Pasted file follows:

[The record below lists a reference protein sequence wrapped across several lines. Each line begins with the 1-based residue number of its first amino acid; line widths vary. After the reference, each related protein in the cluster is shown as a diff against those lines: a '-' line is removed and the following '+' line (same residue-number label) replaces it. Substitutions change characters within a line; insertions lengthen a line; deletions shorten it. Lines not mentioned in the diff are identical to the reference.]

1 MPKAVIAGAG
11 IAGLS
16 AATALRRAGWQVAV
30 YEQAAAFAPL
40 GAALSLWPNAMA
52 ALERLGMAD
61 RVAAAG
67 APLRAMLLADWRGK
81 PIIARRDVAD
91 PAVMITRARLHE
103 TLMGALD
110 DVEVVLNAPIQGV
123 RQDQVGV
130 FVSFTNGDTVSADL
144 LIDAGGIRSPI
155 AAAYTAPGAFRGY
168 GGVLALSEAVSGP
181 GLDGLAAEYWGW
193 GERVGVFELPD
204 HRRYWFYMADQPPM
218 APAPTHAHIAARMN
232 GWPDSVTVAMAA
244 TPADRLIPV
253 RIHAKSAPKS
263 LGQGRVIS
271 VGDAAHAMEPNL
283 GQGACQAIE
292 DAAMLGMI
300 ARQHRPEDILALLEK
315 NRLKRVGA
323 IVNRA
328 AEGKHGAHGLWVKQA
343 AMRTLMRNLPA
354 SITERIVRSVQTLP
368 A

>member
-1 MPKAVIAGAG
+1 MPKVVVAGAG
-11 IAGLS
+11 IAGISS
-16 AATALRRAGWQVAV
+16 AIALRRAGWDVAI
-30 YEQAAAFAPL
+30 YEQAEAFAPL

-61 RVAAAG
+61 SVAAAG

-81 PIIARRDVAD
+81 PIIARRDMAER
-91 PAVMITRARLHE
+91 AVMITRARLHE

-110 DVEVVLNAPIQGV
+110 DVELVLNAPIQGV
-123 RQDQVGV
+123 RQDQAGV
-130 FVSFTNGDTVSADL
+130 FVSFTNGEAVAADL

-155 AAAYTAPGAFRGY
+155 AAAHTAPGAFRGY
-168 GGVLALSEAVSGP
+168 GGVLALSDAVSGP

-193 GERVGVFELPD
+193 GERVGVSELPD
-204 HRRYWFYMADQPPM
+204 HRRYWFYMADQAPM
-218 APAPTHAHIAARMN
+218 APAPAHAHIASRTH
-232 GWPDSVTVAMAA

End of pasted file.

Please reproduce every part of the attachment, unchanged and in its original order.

[The record below lists a reference protein sequence wrapped across several lines. Each line begins with the 1-based residue number of its first amino acid; line widths vary. After the reference, each related protein in the cluster is shown as a diff against those lines: a '-' line is removed and the following '+' line (same residue-number label) replaces it. Substitutions change characters within a line; insertions lengthen a line; deletions shorten it. Lines not mentioned in the diff are identical to the reference.]

1 MPKAVIAGAG
11 IAGLS
16 AATALRRAGWQVAV
30 YEQAAAFAPL
40 GAALSLWPNAMA
52 ALERLGMAD
61 RVAAAG
67 APLRAMLLADWRGK
81 PIIARRDVAD
91 PAVMITRARLHE
103 TLMGALD
110 DVEVVLNAPIQGV
123 RQDQVGV
130 FVSFTNGDTVSADL
144 LIDAGGIRSPI
155 AAAYTAPGAFRGY
168 GGVLALSEAVSGP
181 GLDGLAAEYWGW
193 GERVGVFELPD
204 HRRYWFYMADQPPM
218 APAPTHAHIAARMN
232 GWPDSVTVAMAA
244 TPADRLIPV
253 RIHAKSAPKS
263 LGQGRVIS
271 VGDAAHAMEPNL
283 GQGACQAIE
292 DAAMLGMI
300 ARQHRPEDILALLEK
315 NRLKRVGA
323 IVNRA
328 AEGKHGAHGLWVKQA
343 AMRTLMRNLPA
354 SITERIVRSVQTLP
368 A

>member
-1 MPKAVIAGAG
+1 MPKVVVAGAG
-11 IAGLS
+11 IAGISS
-16 AATALRRAGWQVAV
+16 AIALRRAGWDVAI
-30 YEQAAAFAPL
+30 YEQAEAFAPL

-61 RVAAAG
+61 SVAAAG

-81 PIIARRDVAD
+81 PIIARRDMAER
-91 PAVMITRARLHE
+91 AVMITRARLHE

-110 DVEVVLNAPIQGV
+110 DVELVLNAPIQGV
-123 RQDQVGV
+123 RQDQAGV
-130 FVSFTNGDTVSADL
+130 FVSFTNGEAVAADL

-155 AAAYTAPGAFRGY
+155 AAAHTAPGAFRGY
-168 GGVLALSEAVSGP
+168 GGVLALSDAVSGP

-193 GERVGVFELPD
+193 GERVGVSELPD
-204 HRRYWFYMADQPPM
+204 HRRYWFYMADQAPM
-218 APAPTHAHIAARMN
+218 APAPAHAHIASRTH
-232 GWPDSVTVAMAA